The sleepless souls of EYEHATEGOD continue their 2019 worldwide live takeover with a week-long West Coast journey with Negative Approach, Sheer Terror, Final Conflict, and The Accüsed AD. The latest run of dates follows the band’s recent European tour and features the return of guitarist Brian Patton who announced his departure from the band earlier this year to spend more time with family. Patton has been filling in for Jimmy Bower who recently underwent surgery for a torn arm tendon. See confirmed dates below.
EYEHATEGOD w/ Negative Approach, Sheer Terror, Final Conflict, The Accüsed AD:
10/23/2019 El Corazon – Seattle, WA
10/24/2019 Dante’s – Portland, OR
10/25/2019 Den Of Sin – Sacramento, CA
10/26/2019 DNA Lounge – San Francisco, CA
10/27/2019 Casbah – San Diego, CA
10/28/2019 Teragram Ballroom – Los Angeles, CA
10/29/2019 La Santa – Santa Ana, CA
EYEHATEGOD unleashed their self-titled LP on 2014 via Housecore Records, breaking the band’s decade-and-a-half gap since their prior full-length and marks the most successful release of the band’s storied history earning the spot on the Billboard Current Album chart, on the Top 200 chart, on the Rock chart, on the Hard Rock chart and on the Indie chart upon its first week of release.
Having helped define the “NOLA sound” with their signature down-tuned, blues-inflected guitars awash in furious distortion, underpinning the tormented screams of Mike IX Williams over a thundering rhythm section, EYEHATEGOD reemerged stronger and more determined than ever before. EyeHateGod personifies desperation and addiction in the various backwaters of forgotten America, punctuated by the “N’awlins” sound of rebellion and pollution resulting in triumph over adversity.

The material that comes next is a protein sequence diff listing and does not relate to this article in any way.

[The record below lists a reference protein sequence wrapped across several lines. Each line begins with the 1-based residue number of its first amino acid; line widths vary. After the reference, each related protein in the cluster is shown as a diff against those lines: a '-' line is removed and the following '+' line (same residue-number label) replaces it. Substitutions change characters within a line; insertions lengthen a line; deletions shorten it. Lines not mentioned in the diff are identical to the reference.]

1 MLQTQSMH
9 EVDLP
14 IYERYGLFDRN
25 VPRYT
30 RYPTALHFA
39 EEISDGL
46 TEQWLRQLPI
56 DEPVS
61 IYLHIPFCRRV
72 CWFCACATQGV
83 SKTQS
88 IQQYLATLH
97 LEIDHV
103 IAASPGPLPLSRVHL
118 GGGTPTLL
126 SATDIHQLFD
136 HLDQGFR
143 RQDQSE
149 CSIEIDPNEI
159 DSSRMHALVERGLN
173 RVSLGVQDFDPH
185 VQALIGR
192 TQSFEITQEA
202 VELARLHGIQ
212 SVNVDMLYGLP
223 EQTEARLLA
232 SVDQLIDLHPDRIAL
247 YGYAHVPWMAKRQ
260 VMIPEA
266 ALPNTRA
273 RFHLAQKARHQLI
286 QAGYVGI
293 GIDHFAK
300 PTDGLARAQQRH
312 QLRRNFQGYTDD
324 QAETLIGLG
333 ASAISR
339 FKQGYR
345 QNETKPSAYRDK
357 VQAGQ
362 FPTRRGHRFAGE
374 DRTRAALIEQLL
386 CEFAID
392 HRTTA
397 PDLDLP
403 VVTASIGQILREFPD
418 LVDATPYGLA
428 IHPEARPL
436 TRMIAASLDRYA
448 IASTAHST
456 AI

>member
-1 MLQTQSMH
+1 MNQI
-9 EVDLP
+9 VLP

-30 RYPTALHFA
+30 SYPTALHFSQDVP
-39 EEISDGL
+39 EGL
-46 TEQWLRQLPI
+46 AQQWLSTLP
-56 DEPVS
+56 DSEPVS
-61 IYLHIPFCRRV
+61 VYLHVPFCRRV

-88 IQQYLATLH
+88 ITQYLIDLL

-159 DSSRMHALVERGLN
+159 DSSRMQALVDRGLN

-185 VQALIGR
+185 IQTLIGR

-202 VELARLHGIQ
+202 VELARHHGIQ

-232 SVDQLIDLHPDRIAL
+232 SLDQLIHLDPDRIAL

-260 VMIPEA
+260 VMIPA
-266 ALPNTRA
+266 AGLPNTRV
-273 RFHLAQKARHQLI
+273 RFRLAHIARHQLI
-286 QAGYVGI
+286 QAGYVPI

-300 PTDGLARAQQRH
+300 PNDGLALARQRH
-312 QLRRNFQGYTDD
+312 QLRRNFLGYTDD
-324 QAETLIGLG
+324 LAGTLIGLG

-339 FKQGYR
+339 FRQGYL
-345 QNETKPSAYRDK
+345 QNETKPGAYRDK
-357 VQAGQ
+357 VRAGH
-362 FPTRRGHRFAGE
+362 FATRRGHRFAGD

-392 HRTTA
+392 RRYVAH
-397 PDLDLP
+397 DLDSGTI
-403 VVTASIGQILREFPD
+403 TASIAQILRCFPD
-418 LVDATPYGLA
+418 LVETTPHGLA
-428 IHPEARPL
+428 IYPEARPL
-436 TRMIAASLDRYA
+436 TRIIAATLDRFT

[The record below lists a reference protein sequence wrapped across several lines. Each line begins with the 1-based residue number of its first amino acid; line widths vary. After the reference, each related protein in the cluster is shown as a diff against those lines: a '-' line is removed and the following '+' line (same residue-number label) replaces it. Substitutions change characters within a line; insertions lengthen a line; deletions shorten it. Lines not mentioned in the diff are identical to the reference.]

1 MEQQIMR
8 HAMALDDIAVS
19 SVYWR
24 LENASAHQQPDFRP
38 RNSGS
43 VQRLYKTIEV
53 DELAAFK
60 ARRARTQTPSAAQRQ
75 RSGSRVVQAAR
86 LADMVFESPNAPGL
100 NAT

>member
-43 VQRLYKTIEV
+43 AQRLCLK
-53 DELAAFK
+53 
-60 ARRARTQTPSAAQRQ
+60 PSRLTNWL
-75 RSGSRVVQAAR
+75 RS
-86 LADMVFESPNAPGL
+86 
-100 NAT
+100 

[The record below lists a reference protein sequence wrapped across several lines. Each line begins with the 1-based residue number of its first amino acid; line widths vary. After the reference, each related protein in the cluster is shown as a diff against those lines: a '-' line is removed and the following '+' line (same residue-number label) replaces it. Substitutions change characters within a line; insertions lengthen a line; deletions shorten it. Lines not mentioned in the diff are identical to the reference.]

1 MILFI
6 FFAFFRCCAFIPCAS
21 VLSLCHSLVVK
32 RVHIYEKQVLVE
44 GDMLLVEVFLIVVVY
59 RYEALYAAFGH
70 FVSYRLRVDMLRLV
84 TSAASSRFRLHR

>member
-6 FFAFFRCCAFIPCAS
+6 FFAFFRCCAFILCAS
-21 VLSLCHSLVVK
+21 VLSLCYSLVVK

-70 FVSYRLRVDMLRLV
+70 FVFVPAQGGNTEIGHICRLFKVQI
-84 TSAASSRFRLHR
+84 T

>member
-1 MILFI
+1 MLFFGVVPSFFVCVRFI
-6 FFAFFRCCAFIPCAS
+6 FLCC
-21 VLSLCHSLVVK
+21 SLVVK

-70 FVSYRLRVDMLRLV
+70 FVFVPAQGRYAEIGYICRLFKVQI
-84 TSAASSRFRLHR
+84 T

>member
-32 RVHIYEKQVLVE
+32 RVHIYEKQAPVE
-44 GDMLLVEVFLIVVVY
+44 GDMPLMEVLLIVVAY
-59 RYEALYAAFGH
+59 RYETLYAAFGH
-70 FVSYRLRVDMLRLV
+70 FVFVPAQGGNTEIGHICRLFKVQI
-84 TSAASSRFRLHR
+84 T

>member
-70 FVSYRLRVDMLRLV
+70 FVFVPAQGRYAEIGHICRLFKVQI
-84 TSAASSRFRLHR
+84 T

In a review of their New York City performance at Brooklyn Bazaar last year, Rolling Stone crowns EYEHATEGOD, “one of America’s great live bands,” further and accurately elaborating, “There are certain bands who are very good at playing heavy rock or metal music. They’re tight, intense, professional; they project just the right air of macho authority. You might catch them in a club, nod your head and shoot ‘not bad’ looks to your friends during their set, and spring for a T-shirt at the merch table afterward. Then there are other bands, a very small handful, who, through some alchemical combination of execution and attitude, transcend their subgenre completely and connect with the primal root of rock & roll, offering showgoers a hint of that sacred, ‘What in the fuck is happening right now?’ wildness that’s been the hallmark of great American artists from Howlin’ Wolf to Jerry Lee Lewis and the Stooges. EYEHATEGOD are one of these bands.”
As a band that helped create a genre as well as equate a city with a sound, EYEHATEGOD has always remained humble anytime words like “legend” were thrown around to describe them. The thing with legends is that they grow stronger in time and over the years, word of mouth has been kind to the band. EYEHATEGOD is bigger now than they ever have been in their twenty-five plus years as a band. Pretty impressive seeing as they haven’t released a full-length album in almost fifteen years. Most people who know the band have a story to tell or they heard a story about the guys. Whether it was them playing nothing but feedback to a bewildered White Zombie crowd during their opening stint for the arena metal band in the mid-nineties, being banned from a certain venue for attacking a promoter with a barstool or cleaning out entire small towns of their drug supply, these stories spread throughout the metal community over the years, usually through a game of one-up-manship, establishing them as one of the most notorious bands around.